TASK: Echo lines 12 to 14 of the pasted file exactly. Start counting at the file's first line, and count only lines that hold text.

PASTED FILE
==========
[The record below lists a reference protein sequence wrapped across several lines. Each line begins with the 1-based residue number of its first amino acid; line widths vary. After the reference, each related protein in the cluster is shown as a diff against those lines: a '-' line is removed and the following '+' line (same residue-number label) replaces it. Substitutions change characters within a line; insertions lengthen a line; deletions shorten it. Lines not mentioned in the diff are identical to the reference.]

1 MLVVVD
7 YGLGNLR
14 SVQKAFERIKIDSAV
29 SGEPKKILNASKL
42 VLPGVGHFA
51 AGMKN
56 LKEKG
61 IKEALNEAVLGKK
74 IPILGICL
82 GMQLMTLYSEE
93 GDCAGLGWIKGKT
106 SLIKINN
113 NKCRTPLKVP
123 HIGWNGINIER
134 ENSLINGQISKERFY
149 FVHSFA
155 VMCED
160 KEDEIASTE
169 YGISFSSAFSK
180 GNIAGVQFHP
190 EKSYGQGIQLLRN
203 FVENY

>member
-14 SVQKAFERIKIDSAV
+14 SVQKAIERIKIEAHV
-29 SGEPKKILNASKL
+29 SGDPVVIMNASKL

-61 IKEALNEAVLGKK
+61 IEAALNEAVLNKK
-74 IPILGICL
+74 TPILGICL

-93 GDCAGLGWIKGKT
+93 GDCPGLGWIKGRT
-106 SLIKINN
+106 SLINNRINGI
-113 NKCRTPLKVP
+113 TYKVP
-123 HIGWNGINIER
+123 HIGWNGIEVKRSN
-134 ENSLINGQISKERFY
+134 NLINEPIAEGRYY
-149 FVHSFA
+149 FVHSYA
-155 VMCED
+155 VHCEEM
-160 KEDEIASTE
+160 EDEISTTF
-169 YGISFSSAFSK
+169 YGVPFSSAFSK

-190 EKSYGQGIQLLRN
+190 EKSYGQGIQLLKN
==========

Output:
93 GDCAGLGWIKGKT
106 SLIKINN
113 NKCRTPLKVP